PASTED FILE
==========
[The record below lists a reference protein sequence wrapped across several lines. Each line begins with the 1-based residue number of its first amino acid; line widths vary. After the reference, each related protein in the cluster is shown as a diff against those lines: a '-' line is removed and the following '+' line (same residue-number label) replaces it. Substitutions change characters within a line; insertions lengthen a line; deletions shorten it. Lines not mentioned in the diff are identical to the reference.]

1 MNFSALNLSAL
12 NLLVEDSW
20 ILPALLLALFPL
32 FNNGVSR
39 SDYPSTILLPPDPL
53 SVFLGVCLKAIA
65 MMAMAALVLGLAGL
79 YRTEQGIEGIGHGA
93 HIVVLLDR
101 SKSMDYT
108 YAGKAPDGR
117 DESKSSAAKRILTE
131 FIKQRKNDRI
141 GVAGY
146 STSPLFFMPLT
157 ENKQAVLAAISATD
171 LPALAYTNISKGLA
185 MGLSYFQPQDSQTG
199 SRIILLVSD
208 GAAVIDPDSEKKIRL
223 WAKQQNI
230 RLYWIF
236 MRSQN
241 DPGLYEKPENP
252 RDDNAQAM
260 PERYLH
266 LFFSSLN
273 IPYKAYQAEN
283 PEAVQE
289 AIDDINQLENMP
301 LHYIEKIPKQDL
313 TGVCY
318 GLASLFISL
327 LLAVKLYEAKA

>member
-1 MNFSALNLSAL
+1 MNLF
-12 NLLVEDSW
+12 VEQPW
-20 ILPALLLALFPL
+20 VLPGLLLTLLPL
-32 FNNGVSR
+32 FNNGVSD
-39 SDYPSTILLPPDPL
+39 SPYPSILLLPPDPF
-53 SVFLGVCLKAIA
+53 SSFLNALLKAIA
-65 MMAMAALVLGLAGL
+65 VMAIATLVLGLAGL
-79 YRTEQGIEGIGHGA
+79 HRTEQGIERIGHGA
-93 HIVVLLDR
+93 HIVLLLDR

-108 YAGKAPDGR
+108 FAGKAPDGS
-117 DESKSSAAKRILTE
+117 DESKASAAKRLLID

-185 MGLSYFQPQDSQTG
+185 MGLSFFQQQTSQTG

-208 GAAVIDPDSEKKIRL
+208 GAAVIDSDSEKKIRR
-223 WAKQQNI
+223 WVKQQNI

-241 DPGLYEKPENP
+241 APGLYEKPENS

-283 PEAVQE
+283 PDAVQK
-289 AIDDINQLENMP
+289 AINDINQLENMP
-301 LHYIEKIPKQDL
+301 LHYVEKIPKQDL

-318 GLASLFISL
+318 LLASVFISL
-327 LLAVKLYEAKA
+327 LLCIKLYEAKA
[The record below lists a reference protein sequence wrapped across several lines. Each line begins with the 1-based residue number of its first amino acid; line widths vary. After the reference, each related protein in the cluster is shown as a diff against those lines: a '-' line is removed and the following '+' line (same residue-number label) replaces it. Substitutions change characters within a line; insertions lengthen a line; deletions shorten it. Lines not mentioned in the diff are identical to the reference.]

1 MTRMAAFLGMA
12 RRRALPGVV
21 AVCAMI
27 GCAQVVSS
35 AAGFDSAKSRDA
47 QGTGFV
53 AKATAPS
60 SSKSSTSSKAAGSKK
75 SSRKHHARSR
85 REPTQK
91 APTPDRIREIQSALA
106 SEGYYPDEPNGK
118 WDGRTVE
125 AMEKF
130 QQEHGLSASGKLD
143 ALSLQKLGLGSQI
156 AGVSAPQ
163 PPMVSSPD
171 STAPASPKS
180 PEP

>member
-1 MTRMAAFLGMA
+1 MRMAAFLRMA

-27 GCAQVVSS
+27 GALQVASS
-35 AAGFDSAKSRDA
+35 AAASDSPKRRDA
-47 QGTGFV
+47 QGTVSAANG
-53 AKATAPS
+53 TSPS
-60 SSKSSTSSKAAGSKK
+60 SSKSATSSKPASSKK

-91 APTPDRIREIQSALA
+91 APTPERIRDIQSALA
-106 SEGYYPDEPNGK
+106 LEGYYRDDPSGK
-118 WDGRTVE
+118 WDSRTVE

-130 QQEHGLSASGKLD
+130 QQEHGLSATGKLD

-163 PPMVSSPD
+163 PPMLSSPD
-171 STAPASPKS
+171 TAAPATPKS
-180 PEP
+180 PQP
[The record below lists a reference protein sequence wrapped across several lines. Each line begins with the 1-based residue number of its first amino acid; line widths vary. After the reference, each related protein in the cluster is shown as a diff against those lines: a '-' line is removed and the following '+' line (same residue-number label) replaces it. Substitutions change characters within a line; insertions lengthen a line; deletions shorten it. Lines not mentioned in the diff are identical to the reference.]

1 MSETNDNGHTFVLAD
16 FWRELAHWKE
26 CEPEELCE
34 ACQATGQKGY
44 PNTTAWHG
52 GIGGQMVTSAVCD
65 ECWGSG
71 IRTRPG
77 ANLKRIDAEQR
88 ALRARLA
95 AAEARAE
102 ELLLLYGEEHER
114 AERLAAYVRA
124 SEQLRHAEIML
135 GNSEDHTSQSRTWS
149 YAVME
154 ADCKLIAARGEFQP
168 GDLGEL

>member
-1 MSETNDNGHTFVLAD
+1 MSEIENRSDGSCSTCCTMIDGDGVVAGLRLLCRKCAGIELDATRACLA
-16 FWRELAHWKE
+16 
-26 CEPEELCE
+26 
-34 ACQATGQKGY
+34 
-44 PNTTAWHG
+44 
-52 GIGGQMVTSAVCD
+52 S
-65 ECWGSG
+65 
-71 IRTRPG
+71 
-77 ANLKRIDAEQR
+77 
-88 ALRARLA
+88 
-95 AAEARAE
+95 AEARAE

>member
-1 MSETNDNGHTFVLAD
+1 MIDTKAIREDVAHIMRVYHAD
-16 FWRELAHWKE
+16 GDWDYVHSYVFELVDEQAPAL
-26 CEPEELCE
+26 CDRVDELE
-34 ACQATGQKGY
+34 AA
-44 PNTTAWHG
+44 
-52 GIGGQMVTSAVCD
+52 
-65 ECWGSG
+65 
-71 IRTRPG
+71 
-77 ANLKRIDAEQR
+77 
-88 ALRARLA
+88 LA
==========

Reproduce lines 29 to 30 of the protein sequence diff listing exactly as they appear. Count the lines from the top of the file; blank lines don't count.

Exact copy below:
273 IPYKAYQAEN
283 PEAVQE